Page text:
Everything you wanted to know about watershed governance

The need for collaboration is especially clear for water. Few things are so intimately linked with life and prosperity.” – Brandes, Marshall, and Sears

The biggest watershed new stories are usually about conflicts; lately in BC, this means mines and pipelines. People want jobs, but they also want BC to be beautiful.  What’s the  balance?  In the spirit of Building Bridges, it was a pleasure to join forces with Oliver Brandes (of the Polis Institute), and David Marshall (from the Fraser Basin Council) on an op-ed for the Vancouver Sun, promoting watershed collaboration.

Water leaders of the future.

The article grew from a watershed gathering held in Vancouver in late January – a crash course on collaboration, and a chance to learn what other groups are doing in BC. Basically, we’ve all been going it alone, with little formal communication between the Island, the Fraser, the Columbia, the Okanagan, and other watersheds.

Our op-ed focused on collaboration as a principle for watershed management, but we purposely didn’t dig into watershed governance because it hasn’t been as well-defined in public conversation. My impression at the gathering was that governance means different things to different people. Here, I want to share my sense of the common threads.

In a perfect world, environmental agencies would have lots of boots on the ground, and excellent data on natural resources and economics. They’d be making decisions that suit local needs and fund health care and education province-wide. Instead, the ministries are shrinking, we have pared-down budgets and high demand for raw materials. Yet we still need to protect water sources. We have to do more with less, and do more, regardless.

Government wants information from the local level, and locals want to participate – but we’re still working on the process of exchange: this is the nuts and bolts of watershed governance.

With Toby Pike, OBWB Director and Chair of the Water Supply Association of BC

The word has a clunky ring, but the idea of governance is that there’s more to decisions than just someone, like George W. Bush, saying “I’m the decider.” Many times, the buck does stop with a statutory decision-maker, a provincial employee with big responsibilities. But even at the best of times it’s difficult to stand in judgment about who should get a water licence, or to tell a farmer to turn off his irrigation during a heat wave. My experience is that these “deciders,” make happier choices when they have better information, and are working with a supportive community.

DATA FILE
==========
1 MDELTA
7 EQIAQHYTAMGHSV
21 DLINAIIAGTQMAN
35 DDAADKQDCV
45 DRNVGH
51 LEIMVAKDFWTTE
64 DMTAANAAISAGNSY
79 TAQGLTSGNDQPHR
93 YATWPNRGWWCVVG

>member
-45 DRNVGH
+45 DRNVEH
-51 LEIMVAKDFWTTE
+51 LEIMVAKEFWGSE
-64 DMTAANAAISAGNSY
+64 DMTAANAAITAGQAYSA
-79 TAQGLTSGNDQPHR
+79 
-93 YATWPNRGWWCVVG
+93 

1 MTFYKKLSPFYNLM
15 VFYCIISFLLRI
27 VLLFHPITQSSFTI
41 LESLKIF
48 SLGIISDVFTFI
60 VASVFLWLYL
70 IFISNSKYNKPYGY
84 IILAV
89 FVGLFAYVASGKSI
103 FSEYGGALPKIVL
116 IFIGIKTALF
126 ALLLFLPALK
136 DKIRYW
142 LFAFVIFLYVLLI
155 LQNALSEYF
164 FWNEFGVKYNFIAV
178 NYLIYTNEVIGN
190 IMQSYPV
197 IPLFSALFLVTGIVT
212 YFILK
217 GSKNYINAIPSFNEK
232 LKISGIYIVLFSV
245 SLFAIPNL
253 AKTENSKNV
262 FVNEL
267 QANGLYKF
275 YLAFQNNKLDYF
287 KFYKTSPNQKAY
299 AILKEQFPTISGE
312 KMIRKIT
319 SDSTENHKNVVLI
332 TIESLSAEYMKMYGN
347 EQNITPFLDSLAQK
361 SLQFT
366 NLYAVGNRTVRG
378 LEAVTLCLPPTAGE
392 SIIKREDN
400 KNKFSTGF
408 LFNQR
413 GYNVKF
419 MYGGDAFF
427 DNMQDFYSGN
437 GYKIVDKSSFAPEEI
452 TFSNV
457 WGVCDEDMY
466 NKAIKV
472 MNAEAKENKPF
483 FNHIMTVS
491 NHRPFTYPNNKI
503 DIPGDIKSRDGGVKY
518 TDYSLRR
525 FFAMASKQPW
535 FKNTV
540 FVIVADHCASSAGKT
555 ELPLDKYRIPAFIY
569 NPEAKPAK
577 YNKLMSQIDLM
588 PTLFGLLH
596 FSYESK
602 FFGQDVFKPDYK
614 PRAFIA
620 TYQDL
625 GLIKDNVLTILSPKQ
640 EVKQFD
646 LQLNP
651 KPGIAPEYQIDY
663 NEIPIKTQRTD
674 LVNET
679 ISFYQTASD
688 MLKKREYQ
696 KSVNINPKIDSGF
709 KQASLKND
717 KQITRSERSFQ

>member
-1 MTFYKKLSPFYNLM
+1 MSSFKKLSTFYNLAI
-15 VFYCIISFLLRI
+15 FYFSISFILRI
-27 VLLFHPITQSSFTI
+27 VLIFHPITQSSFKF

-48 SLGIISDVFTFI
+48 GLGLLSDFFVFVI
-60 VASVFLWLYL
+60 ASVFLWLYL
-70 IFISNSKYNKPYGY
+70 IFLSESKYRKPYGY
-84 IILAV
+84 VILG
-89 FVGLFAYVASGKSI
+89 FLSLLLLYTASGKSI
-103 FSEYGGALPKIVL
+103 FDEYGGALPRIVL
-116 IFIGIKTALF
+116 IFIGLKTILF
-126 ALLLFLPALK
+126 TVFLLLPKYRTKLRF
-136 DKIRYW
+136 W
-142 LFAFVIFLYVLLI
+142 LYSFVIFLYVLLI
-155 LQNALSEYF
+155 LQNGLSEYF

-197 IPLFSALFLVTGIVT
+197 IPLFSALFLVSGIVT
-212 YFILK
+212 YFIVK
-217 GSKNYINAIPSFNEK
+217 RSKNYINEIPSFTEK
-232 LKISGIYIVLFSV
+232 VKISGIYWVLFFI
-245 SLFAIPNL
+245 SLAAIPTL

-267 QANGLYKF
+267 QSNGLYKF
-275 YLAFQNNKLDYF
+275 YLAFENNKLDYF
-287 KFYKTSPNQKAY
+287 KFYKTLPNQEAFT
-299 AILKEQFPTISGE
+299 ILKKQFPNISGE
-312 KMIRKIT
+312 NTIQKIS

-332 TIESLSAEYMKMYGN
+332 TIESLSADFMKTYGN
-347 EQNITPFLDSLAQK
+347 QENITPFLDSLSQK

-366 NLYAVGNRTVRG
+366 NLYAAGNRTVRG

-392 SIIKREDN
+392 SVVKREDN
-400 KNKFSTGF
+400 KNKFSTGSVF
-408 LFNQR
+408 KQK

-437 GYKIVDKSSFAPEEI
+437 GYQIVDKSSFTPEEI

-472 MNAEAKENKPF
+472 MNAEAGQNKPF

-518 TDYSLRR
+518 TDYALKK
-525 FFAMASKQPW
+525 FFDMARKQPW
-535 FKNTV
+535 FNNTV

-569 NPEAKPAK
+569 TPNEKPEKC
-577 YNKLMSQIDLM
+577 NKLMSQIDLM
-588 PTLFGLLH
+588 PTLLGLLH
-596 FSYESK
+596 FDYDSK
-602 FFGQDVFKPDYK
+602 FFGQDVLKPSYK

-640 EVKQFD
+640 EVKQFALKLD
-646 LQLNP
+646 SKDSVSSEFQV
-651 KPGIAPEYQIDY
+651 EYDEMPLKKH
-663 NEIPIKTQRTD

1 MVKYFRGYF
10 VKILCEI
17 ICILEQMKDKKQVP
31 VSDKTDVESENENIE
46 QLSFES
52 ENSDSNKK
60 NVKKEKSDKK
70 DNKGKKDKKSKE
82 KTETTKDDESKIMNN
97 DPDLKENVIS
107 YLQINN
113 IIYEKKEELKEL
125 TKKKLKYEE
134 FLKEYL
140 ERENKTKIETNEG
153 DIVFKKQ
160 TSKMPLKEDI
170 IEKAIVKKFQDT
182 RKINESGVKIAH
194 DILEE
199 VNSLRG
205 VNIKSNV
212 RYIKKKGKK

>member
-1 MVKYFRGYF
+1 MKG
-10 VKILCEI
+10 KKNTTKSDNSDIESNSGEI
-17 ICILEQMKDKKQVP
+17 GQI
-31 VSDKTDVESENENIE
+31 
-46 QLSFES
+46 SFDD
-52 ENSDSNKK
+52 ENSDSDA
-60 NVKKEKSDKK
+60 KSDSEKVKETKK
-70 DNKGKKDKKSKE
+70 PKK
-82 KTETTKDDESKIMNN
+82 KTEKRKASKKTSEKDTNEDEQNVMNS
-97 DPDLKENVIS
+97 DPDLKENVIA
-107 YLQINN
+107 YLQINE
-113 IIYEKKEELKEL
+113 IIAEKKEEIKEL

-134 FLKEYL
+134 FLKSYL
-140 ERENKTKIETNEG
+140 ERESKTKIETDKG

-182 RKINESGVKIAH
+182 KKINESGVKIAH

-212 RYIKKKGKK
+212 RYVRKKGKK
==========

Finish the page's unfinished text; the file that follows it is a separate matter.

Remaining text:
Watersheds span borders and boundaries. This means that any given gravel pit can affect a water utility on a nearby creek, a municipality downstream with a lake intake, and fish spawning as far as a sediment spill will carry. A system of watershed governance can supply formal ways for those who aren’t statutory decision-makers to weigh in on where gravel pits are sited: providing advice and developing future plans.

A panel on widening the circle of collaboration with the Honourable Iona Campagnolo, Merrell-Ann Phare, and Grand Chief Ed John.

Some of the controversy with the term “watershed governance” is whether it means there is a down-shift of authority to local control. One currently popular philosophy is that decisions should be made at the lowest appropriate level of government. But that leaves us hanging. “Which decisions should be made locally, and which should be made in Victoria or Ottawa?”

Most of what I’ve heard from local leaders is that they would like to have a say about polluting industries that affect a common resource, like water or air quality. Water licensing authority is less sought after. On one hand licences should be based on straight facts (is there enough water to support a new licence?), and on the other hand, licensing is notoriously prone to cronyism (it depends who you know). In general, local governments do not want a lot of new responsibilities, but they do want a say about resource development around them.